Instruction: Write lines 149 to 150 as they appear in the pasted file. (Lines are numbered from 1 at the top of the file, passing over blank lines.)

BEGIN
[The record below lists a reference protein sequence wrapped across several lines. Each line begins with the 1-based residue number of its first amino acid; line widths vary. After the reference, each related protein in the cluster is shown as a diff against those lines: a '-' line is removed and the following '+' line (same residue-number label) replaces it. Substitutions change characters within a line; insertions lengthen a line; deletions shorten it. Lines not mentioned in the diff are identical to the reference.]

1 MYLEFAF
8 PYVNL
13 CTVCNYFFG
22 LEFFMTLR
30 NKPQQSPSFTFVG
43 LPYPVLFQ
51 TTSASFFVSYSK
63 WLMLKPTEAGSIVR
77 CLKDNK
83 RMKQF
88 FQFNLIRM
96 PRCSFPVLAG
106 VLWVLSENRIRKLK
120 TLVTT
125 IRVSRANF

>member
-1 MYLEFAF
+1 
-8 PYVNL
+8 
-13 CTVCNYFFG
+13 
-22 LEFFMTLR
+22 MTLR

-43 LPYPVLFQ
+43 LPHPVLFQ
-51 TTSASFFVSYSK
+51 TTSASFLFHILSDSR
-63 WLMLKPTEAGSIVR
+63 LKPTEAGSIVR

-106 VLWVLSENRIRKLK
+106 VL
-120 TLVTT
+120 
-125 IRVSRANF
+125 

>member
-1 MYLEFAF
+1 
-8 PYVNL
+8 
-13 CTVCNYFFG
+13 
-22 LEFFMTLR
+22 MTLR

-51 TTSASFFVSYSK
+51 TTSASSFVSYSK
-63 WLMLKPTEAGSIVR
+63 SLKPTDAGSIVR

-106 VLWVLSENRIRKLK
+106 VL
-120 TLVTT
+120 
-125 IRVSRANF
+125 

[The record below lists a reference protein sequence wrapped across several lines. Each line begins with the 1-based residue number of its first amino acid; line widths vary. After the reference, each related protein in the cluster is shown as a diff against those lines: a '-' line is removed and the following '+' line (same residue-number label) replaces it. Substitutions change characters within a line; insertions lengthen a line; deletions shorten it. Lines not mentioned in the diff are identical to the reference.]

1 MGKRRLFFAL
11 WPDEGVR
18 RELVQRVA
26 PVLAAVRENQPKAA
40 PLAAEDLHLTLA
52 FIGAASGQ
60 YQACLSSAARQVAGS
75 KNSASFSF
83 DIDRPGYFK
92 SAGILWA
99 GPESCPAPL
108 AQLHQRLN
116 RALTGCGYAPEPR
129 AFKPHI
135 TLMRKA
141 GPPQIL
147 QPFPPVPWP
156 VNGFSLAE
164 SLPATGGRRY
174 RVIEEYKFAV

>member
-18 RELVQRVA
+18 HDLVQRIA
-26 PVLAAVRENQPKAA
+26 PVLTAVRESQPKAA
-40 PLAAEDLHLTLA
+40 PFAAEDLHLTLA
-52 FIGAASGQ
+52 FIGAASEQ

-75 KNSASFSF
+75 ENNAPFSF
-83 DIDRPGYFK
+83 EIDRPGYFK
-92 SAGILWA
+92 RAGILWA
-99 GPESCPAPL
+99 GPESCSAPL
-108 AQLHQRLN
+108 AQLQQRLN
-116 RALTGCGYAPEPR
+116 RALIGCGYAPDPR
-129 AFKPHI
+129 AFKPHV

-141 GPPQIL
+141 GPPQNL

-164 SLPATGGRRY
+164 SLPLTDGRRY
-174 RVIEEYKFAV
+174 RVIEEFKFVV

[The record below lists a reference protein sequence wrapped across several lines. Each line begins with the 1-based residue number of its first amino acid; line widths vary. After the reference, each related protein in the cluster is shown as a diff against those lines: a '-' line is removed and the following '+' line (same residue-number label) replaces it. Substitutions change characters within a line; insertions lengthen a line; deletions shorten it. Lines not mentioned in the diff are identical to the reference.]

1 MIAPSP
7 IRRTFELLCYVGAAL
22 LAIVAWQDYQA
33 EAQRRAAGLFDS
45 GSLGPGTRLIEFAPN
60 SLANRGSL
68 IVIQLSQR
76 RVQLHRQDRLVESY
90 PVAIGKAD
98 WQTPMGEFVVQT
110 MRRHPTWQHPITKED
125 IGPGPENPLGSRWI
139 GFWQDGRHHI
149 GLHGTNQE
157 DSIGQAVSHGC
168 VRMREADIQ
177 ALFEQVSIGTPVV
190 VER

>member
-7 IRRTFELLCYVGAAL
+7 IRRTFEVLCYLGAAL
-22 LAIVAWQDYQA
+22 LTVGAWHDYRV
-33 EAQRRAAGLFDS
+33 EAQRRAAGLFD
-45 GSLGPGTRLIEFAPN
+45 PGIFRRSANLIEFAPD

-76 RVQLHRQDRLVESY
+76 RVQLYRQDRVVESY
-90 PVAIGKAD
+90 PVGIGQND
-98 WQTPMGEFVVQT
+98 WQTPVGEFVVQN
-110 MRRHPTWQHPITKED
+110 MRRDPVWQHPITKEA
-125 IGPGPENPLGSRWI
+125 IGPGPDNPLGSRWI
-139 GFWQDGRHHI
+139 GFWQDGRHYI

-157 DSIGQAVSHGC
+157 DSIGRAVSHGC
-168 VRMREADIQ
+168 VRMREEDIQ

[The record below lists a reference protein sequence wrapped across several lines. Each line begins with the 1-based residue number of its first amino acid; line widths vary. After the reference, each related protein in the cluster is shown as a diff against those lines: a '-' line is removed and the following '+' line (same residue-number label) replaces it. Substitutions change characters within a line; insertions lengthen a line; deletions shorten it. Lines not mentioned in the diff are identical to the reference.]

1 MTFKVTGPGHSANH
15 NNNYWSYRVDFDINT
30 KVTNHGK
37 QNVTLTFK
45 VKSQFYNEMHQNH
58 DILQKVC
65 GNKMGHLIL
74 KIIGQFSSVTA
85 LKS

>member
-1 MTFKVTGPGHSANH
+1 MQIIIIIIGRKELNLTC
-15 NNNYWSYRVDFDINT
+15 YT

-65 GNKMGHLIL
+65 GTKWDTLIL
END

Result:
-168 VRMREADIQ
+168 VRMREEDIQ